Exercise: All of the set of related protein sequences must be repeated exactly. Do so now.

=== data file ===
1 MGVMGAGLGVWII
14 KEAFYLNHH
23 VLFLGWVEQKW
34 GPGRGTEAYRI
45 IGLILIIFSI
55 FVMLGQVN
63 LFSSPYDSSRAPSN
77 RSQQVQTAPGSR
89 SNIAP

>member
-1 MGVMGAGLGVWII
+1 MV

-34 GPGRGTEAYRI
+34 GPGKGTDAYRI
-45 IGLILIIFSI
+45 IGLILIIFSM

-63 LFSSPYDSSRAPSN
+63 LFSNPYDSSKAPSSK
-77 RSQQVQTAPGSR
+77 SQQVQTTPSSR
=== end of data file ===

1 MGVMGAGLGVWII
14 KEAFYLNHH
23 VLFLGWVEQKW
34 GPGRGTEAYRI
45 IGLILIIFSI
55 FVMLGQVN
63 LFSSPYDSSRAPSN
77 RSQQVQTAPGSR
89 SNIAP

>member
-1 MGVMGAGLGVWII
+1 MV

-34 GPGRGTEAYRI
+34 GPGKGTDAYRI
-45 IGLILIIFSI
+45 IGLILIIFSM

-63 LFSSPYDSSRAPSN
+63 LFSNPYDSSKAPSSK
-77 RSQQVQTAPGSR
+77 SQQVQTTPSSR